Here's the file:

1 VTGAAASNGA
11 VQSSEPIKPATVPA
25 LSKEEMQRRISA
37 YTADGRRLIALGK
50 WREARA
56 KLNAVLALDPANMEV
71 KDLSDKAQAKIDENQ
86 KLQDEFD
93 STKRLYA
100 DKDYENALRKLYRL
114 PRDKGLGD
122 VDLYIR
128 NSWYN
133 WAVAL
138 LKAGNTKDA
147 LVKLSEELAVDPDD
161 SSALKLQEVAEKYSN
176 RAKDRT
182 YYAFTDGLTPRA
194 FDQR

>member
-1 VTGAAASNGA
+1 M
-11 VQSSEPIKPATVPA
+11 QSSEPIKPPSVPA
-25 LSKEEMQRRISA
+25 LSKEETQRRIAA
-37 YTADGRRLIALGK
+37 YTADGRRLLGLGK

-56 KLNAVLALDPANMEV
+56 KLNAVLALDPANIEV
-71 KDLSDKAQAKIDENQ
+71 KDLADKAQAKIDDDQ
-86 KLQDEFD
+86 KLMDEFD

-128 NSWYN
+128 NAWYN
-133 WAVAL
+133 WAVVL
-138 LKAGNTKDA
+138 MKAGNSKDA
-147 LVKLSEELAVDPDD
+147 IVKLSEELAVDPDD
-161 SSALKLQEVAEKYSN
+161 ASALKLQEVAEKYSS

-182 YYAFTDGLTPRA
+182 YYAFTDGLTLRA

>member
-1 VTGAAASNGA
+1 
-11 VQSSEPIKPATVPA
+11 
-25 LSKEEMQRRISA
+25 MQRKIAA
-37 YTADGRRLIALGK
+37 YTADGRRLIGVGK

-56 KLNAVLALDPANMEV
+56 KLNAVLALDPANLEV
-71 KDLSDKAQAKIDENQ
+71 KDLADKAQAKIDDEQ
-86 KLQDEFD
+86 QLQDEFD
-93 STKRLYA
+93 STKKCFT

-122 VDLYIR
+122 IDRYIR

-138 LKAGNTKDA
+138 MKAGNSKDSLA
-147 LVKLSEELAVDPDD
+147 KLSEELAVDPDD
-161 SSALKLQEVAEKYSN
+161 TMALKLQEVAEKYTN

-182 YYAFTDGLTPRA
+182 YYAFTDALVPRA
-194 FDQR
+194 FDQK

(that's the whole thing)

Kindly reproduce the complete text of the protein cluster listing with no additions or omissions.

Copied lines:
1 VTGAAASNGA
11 VQSSEPIKPATVPA
25 LSKEEMQRRISA
37 YTADGRRLIALGK
50 WREARA
56 KLNAVLALDPANMEV
71 KDLSDKAQAKIDENQ
86 KLQDEFD
93 STKRLYA
100 DKDYENALRKLYRL
114 PRDKGLGD
122 VDLYIR
128 NSWYN
133 WAVAL
138 LKAGNTKDA
147 LVKLSEELAVDPDD
161 SSALKLQEVAEKYSN
176 RAKDRT
182 YYAFTDGLTPRA
194 FDQR

>member
-1 VTGAAASNGA
+1 M
-11 VQSSEPIKPATVPA
+11 QSSEPIKPPSVPA
-25 LSKEEMQRRISA
+25 LSKEETQRRIAA
-37 YTADGRRLIALGK
+37 YTADGRRLLGLGK

-56 KLNAVLALDPANMEV
+56 KLNAVLALDPANIEV
-71 KDLSDKAQAKIDENQ
+71 KDLADKAQAKIDDDQ
-86 KLQDEFD
+86 KLMDEFD

-128 NSWYN
+128 NAWYN
-133 WAVAL
+133 WAVVL
-138 LKAGNTKDA
+138 MKAGNSKDA
-147 LVKLSEELAVDPDD
+147 IVKLSEELAVDPDD
-161 SSALKLQEVAEKYSN
+161 ASALKLQEVAEKYSS

-182 YYAFTDGLTPRA
+182 YYAFTDGLTLRA

>member
-1 VTGAAASNGA
+1 
-11 VQSSEPIKPATVPA
+11 
-25 LSKEEMQRRISA
+25 MQRKIAA
-37 YTADGRRLIALGK
+37 YTADGRRLIGVGK

-56 KLNAVLALDPANMEV
+56 KLNAVLALDPANLEV
-71 KDLSDKAQAKIDENQ
+71 KDLADKAQAKIDDEQ
-86 KLQDEFD
+86 QLQDEFD
-93 STKRLYA
+93 STKKCFT

-122 VDLYIR
+122 IDRYIR

-138 LKAGNTKDA
+138 MKAGNSKDSLA
-147 LVKLSEELAVDPDD
+147 KLSEELAVDPDD
-161 SSALKLQEVAEKYSN
+161 TMALKLQEVAEKYTN

-182 YYAFTDGLTPRA
+182 YYAFTDALVPRA
-194 FDQR
+194 FDQK